Rockets may see Baltimore as home-court alternative

With Houston rejecting arena financing plan, move possible for team

November 04, 1999|By Jon Morgan | Jon Morgan,SUN STAFF

The NBA Rockets, who have quietly explored a move to Baltimore over the past year, plan to take some time to assess their future in Houston in light of a stinging rejection by voters of an arena financing plan, a team official said yesterday.

The Rockets are among a handful of teams that have met with Baltimore leaders regarding a possible relocation to a proposed downtown arena, according to a source familiar with Baltimore's quest. Team representatives have visited Baltimore, which is considered a top prospect, the source said.

A ballot measure to build a $160 million arena in Houston -- and keep the team and its affiliated indoor football and women's basketball franchises -- failed Tuesday 55 percent to 45 percent despite a multimillion-dollar campaign by supporters.

Asked about entertaining offers from other cities to move, Rockets chief operating officer George Postolos, at a news conference in Houston, said, "We will not be doing anything in the short run."

He said the team had no contingency plan in the event the referendum failed, and would "take a step back" and digest the election results, which he said were a surprise.

"I'm going on vacation. We're taking a little time off, and then when we get back, I think our focus is not going to be on `arena, arena, arena' the way it has been. It's going to be on our core business," he said, according to a transcript of the news conference.

A Rockets spokeswoman declined to comment on any city that might be courting the team. New Orleans, St. Louis and Las Vegas are said to be seeking an NBA franchise.

Houston leaders vowed to try again. But Postolos was non-committal on how the team would respond. "I really couldn't speak to that today," he said.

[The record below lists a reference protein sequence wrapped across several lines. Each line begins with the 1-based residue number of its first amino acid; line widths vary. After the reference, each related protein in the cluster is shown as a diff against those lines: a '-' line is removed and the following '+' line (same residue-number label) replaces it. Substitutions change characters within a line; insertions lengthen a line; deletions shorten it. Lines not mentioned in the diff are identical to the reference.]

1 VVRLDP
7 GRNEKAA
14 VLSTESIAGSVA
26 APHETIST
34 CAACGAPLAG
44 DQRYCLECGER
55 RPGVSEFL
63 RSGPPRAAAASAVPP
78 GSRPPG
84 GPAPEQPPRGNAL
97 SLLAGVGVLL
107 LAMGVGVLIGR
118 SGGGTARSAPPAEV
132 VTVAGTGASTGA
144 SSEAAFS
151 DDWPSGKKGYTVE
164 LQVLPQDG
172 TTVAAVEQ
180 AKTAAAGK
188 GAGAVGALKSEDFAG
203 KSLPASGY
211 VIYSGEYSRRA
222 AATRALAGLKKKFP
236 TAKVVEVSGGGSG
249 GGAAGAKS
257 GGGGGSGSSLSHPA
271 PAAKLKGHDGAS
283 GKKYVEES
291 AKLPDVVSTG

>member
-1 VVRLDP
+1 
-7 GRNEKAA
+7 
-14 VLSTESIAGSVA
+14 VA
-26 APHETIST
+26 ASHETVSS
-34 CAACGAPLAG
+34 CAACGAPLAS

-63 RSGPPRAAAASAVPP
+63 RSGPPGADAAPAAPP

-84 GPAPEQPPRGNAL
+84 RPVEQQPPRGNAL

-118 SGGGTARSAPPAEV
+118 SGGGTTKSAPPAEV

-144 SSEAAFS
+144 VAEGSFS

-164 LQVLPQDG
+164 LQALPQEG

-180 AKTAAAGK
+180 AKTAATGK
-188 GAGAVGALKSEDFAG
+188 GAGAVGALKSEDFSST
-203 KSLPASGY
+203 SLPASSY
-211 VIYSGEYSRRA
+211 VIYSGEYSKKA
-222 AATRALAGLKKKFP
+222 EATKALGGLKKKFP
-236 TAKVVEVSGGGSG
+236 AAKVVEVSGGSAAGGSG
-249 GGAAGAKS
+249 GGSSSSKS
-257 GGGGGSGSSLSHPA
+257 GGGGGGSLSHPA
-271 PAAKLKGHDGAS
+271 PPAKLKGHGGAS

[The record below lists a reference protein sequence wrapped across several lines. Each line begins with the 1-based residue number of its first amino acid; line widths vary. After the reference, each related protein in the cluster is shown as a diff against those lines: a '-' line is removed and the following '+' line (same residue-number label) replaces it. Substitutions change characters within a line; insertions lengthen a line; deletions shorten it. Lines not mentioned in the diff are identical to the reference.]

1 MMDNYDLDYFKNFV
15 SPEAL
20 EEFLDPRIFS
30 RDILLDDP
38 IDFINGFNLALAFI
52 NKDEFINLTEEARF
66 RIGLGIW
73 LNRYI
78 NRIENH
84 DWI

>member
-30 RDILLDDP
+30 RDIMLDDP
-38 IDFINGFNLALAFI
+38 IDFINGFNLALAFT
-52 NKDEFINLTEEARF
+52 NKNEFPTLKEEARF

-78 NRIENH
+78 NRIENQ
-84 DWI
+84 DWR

Rockets coach Rudy Tomjanovich was quoted in today's Houston Chronicle saying the loss was personal.

"I just thought that the Rockets and Comets were a big asset for the city," said Tomjanovich, who has been with the franchise in various capacities since the team moved to Houston in 1971. "But I guess I was wrong.

NBA commissioner David Stern was quoted in yesterday's Chronicle saying that the league would "not stand in the way" of the team relocating after its lease expires in 2003.

"They will stay [for now]. They will honor their lease, without question," Stern said. After the lease expires, the team's future is up to its owner, Leslie Alexander, Stern said.

Alexander, a Florida businessman, also owns the WNBA Comets and the Arena Football League ThunderBears. All three play in the city-owned Compaq Center, a 16,611-seat, 25-year-old arena that is the oldest in the NBA.

Len Perna, a Virginia-based sports consultant hired by Baltimore to study the feasibility of building an arena and luring a major-league tenant, declined to say if Houston was a prospect. But, he said, "They are somebody that we would like very much to speak to."

Working against arena-proposal supporters on Tuesday was Houston's ambitious menu of publicly funded stadiums. The city recently committed to constructing a $310 million football stadium for the NFL expansion team that was recently awarded to Houston. A $250 million baseball park for the Astros is nearing completion downtown.

Alexander had agreed to split the cost of the arena's construction, as well as build a $45 million parking garage and contribute $10 million toward extra arena concession facilities. He had also agreed to pay $1.1 million for capital expenditures.

In exchange, he would have received all revenue from naming rights and from tickets and concessions at events involving his teams.

Baltimore's planning department has spearheaded a drive to replace the 37-year-old Baltimore Arena, possibly as part of a west-side revitalization effort. Among the options the city is considering: a 12,000-seat arena with no major-league tenant, one expandable for a team, or a full-scale NBA or NHL facility.

Financing options are pending but city leaders have said building an arena would require both public and private money.

Perna said his first step will be to meet with Mayor-elect Martin O'Malley, whose support is necessary if the city continues to explore financing alternatives for a new arena and the possibility of procuring a NBA or NHL franchise.

O'Malley said last night that he would have to study the issue, and how an arena would be paid for.

"I'm excited about the prospect and will have to take a closer look at it. The thing I'm wary of is I don't want to comment on something until I know what it's going to cost. Does it preclude other things?" O'Malley said.

Among the city's prospects, the San Antonio Spurs had shown the greatest interest, going as far as spending money on studies of Baltimore's potential to host the team, said one source familiar with the situation. But San Antonio voters approved an arena for the team.

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